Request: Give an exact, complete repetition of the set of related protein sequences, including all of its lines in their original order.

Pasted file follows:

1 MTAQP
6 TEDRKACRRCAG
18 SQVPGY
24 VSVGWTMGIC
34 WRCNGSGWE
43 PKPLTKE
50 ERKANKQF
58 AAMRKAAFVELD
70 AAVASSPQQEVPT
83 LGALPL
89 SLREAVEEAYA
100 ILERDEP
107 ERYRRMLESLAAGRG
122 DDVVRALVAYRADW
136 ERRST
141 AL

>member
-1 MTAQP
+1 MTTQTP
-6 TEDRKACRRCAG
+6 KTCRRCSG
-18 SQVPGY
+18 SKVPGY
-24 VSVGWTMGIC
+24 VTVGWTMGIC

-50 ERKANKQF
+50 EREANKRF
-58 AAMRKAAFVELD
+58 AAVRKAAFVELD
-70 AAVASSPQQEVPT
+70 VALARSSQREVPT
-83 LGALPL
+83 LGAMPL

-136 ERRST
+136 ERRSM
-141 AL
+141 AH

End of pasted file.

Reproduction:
1 MTAQP
6 TEDRKACRRCAG
18 SQVPGY
24 VSVGWTMGIC
34 WRCNGSGWE
43 PKPLTKE
50 ERKANKQF
58 AAMRKAAFVELD
70 AAVASSPQQEVPT
83 LGALPL
89 SLREAVEEAYA
100 ILERDEP
107 ERYRRMLESLAAGRG
122 DDVVRALVAYRADW
136 ERRST
141 AL

>member
-1 MTAQP
+1 MTTQTP
-6 TEDRKACRRCAG
+6 KTCRRCSG
-18 SQVPGY
+18 SKVPGY
-24 VSVGWTMGIC
+24 VTVGWTMGIC

-50 ERKANKQF
+50 EREANKRF
-58 AAMRKAAFVELD
+58 AAVRKAAFVELD
-70 AAVASSPQQEVPT
+70 VALARSSQREVPT
-83 LGALPL
+83 LGAMPL

-136 ERRST
+136 ERRSM
-141 AL
+141 AH